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Whistleblower Suit Causes Abbott to Repay $1.5 Billion and Plead Guilty to Misbranding Depakote

May 8, 2012

Abbott Laboratories Inc. made untold amounts of money by misbranding and marketing anti-pshychotic Depakote.  Now, it will repay $800 million to the federal government and the states, including $84 million to the whistleblowers who alerted officials of the fraud.  Additionally, Abbott will pay a criminal fine and forfeiture of $700 million and agree to court-supervized probation and reporting obligations for its board of directors and CEO — for a total of $1.5 billion.

Depakote is only approved for the very limited use in treating epileptic seizures, bipolar mania and migraines, but Abbott entered into agreements with nursing homes and others and marketed it to seniors, veterans, children and their physicians for a kitchen sink of ailments, including: dementia, psychiatric conditions in children and adolescents, schizophrenia, depression, anxiety, conduct disorders, obsessive-compulsive disorder, post-traumatic stress disorder, alcohol and drug withdrawal, attention deficit disorder, and autism. 

According to the guilty plea, DoJ reports that Abbott admits that:

“[F]rom 1998 through 2006, the company maintained a specialized sales force trained to market Depakote in nursing homes for the control of agitation and aggression in elderly dementia patients, despite the absence of credible scientific evidence that Depakote was safe and effective for that use.   In addition, from 2001 through 2006, the company marketed Depakote in combination with atypical antipsychotic drugs to treat schizophrenia, even after its clinical trials failed to demonstrate that adding Depakote was any more effective than an atypical antipsychotic alone for that use.”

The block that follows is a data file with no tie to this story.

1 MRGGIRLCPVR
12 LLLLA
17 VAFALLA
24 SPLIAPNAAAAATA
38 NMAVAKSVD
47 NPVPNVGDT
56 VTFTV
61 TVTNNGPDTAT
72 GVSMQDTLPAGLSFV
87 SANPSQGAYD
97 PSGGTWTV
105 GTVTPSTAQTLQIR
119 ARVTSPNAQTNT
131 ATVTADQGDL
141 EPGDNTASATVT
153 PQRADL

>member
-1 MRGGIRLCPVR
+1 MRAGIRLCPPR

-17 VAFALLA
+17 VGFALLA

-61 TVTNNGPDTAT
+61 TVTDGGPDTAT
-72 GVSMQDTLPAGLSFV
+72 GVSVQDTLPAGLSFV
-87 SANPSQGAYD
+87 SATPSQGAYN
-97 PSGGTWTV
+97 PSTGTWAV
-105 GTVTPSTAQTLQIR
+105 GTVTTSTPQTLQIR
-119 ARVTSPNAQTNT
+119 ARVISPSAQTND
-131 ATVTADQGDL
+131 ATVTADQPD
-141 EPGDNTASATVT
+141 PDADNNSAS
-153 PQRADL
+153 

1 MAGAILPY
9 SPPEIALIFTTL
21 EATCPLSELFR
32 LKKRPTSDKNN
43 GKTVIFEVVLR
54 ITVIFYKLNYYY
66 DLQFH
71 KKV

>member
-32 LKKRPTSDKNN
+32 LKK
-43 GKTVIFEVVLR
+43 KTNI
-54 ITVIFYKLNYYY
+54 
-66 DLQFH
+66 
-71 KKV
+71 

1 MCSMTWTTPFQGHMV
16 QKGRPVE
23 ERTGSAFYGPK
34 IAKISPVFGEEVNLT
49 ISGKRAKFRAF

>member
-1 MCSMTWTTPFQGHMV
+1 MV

Apparently the clinical trials didn’t just fail — Abbott was forced to discontinue the trial for dementia in 1999 “due to an increased incidence of adverse events, including somnolence, dehydration and anorexia experienced by the elderly study participants administered Depakote,” reports DoJ.

Abbott’s sales force was trained to promote the off-label use of Depakote, despite its apparent harm to the elderly, to end-run OBRA restrictions that apply to other medications “to  help nursing homes avoid the administrative burdens and costs” of compliance.

“Not only did Abbott engage in off-label promotion, but it targeted elderly dementia patients and downplayed the risks apparent from its own clinical studies,” said Acting Associate Attorney General Tony West.  “As this criminal and civil resolution demonstrates, those who put profits ahead of patients will pay a hefty price.”

Likewise, Abbott promoted Depakote off label for schizophrenia even though the drug specifically failed in two separate trials — shielding the trial results from its sales team for almost two years and waiting four years before publishing the results.

“Crimes involving the misbranding of drugs for financial gain will not be tolerated,” stated Richard Weber, Chief IRS Criminal Investigation.  “The special agents of IRS Criminal Investigation will use all their investigative tools, including the use of asset forfeiture statutes, to combat financial crimes and hold corporations accountable for their actions.”

To report Medicare Fraud, contact Frohsin & Barger.

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